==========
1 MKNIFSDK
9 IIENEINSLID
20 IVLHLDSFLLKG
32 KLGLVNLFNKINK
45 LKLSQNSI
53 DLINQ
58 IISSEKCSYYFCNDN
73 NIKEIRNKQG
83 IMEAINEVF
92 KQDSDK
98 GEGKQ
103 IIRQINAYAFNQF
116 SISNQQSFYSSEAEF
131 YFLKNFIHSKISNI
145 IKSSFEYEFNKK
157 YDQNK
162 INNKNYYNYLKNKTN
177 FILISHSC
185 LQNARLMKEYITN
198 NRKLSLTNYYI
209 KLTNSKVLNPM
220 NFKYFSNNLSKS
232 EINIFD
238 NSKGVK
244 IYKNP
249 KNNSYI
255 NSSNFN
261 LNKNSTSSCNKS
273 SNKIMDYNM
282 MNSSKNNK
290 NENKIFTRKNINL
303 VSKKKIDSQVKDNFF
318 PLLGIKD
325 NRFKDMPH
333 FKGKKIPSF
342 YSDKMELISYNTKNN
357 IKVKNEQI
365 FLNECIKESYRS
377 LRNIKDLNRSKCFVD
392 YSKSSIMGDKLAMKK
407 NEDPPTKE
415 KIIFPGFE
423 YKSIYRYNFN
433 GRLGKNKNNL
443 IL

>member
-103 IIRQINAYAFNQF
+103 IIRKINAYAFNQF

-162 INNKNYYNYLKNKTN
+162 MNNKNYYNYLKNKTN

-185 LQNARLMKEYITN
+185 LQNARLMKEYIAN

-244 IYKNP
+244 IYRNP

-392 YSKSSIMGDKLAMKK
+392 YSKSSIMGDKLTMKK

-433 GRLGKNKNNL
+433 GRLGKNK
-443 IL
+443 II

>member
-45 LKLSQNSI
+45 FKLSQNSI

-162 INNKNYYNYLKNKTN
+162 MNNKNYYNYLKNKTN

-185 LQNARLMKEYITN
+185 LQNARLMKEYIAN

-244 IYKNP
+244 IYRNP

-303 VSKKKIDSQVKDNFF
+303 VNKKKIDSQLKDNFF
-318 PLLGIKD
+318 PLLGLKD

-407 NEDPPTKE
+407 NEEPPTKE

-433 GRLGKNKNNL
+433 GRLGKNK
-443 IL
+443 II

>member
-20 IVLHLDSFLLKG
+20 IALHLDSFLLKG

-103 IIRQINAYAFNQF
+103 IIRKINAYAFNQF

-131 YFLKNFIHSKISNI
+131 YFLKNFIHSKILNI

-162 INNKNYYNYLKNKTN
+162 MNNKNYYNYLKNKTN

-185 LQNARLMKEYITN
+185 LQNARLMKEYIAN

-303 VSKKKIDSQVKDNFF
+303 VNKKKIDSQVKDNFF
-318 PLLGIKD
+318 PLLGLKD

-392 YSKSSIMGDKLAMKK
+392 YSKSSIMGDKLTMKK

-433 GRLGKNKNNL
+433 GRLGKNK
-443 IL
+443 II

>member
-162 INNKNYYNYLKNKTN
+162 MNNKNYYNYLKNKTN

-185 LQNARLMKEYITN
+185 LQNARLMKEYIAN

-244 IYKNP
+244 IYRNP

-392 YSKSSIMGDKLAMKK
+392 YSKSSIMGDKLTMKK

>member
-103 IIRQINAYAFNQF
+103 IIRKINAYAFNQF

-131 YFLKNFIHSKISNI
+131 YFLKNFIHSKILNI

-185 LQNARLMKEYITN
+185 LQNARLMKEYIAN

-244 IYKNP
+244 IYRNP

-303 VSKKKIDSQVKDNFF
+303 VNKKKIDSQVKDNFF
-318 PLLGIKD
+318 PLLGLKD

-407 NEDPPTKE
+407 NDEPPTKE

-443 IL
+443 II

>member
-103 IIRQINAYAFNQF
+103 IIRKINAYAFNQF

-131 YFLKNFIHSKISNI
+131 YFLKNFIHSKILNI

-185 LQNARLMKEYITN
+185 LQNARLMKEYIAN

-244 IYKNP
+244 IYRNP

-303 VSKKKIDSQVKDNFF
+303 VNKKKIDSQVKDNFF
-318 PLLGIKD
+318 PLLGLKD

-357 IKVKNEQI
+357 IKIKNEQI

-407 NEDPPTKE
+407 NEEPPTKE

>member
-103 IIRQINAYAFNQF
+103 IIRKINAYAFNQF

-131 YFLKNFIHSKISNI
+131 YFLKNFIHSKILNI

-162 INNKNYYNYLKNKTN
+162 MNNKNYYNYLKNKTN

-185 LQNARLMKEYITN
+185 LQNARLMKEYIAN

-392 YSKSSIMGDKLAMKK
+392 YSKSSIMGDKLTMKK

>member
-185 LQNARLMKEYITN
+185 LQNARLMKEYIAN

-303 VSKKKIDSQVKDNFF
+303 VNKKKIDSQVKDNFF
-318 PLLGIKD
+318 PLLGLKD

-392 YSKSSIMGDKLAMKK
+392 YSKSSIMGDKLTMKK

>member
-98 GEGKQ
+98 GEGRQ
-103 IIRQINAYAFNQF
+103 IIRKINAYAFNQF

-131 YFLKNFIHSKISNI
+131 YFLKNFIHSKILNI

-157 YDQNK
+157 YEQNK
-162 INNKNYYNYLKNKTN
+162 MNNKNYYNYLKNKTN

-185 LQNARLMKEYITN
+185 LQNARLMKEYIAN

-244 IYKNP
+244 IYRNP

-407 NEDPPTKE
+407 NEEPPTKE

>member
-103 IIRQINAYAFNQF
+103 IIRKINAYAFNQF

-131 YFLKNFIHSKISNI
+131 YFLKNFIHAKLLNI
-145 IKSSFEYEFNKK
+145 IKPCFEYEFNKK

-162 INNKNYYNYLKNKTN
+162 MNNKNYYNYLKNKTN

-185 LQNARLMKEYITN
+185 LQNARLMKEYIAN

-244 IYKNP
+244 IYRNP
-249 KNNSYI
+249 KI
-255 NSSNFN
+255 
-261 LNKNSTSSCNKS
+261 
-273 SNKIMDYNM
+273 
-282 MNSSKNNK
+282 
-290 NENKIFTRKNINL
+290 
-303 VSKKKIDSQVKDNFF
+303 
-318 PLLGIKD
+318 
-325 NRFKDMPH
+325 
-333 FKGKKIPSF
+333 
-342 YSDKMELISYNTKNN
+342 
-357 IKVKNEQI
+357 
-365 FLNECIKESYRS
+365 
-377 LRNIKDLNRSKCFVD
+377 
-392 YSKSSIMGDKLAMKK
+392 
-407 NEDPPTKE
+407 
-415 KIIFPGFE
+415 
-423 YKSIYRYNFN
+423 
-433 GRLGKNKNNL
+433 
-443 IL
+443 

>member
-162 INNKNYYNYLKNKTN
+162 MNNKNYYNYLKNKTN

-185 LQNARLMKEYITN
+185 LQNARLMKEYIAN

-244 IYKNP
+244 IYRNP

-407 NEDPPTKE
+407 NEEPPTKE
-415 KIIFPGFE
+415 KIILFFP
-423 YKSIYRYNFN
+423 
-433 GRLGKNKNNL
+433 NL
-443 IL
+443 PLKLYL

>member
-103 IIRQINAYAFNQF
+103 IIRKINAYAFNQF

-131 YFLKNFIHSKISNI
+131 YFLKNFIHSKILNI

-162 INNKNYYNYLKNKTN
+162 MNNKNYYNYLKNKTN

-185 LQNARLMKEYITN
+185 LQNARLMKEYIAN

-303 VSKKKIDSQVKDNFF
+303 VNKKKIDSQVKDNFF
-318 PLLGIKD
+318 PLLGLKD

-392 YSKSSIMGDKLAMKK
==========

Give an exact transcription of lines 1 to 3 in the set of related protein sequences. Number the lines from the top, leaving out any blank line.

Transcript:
1 MKNIFSDK
9 IIENEINSLID
20 IVLHLDSFLLKG